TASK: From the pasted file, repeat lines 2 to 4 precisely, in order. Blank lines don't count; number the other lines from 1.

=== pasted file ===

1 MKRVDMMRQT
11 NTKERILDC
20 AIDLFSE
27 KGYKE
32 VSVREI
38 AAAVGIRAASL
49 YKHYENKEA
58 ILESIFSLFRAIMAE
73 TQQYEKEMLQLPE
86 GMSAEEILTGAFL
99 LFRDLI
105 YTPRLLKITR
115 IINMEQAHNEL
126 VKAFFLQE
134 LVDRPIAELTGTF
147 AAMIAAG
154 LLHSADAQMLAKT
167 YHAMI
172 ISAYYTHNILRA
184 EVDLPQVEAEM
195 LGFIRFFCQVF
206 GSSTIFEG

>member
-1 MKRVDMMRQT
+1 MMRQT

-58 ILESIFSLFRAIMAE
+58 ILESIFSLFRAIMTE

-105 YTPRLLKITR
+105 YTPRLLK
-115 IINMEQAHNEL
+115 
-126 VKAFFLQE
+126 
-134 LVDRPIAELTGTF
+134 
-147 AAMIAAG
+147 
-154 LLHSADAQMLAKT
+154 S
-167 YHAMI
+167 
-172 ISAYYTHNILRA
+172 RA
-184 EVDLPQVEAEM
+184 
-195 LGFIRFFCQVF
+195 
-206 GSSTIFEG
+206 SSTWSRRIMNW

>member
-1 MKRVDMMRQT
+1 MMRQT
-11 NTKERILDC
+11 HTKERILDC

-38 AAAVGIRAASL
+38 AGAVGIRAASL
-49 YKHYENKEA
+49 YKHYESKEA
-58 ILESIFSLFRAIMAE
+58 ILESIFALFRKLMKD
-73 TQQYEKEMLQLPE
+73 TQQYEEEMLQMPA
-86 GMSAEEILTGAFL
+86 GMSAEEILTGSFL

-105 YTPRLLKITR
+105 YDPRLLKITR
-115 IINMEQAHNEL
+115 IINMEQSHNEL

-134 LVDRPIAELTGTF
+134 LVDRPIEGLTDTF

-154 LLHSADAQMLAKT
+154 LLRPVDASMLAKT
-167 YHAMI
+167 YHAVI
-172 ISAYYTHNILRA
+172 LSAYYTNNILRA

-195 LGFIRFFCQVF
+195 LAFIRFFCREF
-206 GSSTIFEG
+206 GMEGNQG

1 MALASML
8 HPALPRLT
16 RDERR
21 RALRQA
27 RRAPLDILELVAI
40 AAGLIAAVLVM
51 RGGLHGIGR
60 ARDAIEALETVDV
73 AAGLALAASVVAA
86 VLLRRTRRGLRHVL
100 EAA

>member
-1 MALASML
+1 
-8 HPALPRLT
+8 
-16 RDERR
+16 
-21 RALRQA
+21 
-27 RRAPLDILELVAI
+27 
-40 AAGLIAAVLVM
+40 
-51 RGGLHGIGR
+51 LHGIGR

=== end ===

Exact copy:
11 NTKERILDC
20 AIDLFSE
27 KGYKE